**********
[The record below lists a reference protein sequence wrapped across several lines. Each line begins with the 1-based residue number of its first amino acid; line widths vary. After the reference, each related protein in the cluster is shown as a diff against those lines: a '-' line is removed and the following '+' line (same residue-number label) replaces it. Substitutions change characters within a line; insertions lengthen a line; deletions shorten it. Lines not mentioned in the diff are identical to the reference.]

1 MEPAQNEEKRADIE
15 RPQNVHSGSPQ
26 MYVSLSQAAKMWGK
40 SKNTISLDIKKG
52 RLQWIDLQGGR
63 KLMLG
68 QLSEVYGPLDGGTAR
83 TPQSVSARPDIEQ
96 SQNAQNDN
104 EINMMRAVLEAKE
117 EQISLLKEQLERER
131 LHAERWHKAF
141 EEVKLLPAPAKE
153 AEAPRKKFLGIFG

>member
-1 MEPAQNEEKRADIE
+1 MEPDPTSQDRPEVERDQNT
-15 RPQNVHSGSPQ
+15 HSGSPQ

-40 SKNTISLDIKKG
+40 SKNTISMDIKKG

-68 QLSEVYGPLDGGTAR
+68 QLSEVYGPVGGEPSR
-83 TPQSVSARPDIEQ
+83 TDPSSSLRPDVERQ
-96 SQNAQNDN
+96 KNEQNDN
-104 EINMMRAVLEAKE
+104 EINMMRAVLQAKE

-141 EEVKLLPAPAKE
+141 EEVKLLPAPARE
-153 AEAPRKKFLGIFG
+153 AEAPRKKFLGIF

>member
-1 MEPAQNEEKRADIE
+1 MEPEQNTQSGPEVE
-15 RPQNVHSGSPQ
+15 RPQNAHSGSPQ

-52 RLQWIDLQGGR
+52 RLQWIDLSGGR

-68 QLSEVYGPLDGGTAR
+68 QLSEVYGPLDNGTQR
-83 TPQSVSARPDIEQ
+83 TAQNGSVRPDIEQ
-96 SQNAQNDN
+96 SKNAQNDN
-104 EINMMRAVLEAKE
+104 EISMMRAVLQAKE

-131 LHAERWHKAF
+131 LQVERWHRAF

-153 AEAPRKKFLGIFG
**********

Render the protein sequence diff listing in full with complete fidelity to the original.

[The record below lists a reference protein sequence wrapped across several lines. Each line begins with the 1-based residue number of its first amino acid; line widths vary. After the reference, each related protein in the cluster is shown as a diff against those lines: a '-' line is removed and the following '+' line (same residue-number label) replaces it. Substitutions change characters within a line; insertions lengthen a line; deletions shorten it. Lines not mentioned in the diff are identical to the reference.]

1 MEPAQNEEKRADIE
15 RPQNVHSGSPQ
26 MYVSLSQAAKMWGK
40 SKNTISLDIKKG
52 RLQWIDLQGGR
63 KLMLG
68 QLSEVYGPLDGGTAR
83 TPQSVSARPDIEQ
96 SQNAQNDN
104 EINMMRAVLEAKE
117 EQISLLKEQLERER
131 LHAERWHKAF
141 EEVKLLPAPAKE
153 AEAPRKKFLGIFG

>member
-1 MEPAQNEEKRADIE
+1 MEPDPTSQDRPEVERDQNT
-15 RPQNVHSGSPQ
+15 HSGSPQ

-40 SKNTISLDIKKG
+40 SKNTISMDIKKG

-68 QLSEVYGPLDGGTAR
+68 QLSEVYGPVGGEPSR
-83 TPQSVSARPDIEQ
+83 TDPSSSLRPDVERQ
-96 SQNAQNDN
+96 KNEQNDN
-104 EINMMRAVLEAKE
+104 EINMMRAVLQAKE

-141 EEVKLLPAPAKE
+141 EEVKLLPAPARE
-153 AEAPRKKFLGIFG
+153 AEAPRKKFLGIF

>member
-1 MEPAQNEEKRADIE
+1 MEPEQNTQSGPEVE
-15 RPQNVHSGSPQ
+15 RPQNAHSGSPQ

-52 RLQWIDLQGGR
+52 RLQWIDLSGGR

-68 QLSEVYGPLDGGTAR
+68 QLSEVYGPLDNGTQR
-83 TPQSVSARPDIEQ
+83 TAQNGSVRPDIEQ
-96 SQNAQNDN
+96 SKNAQNDN
-104 EINMMRAVLEAKE
+104 EISMMRAVLQAKE

-131 LHAERWHKAF
+131 LQVERWHRAF

-153 AEAPRKKFLGIFG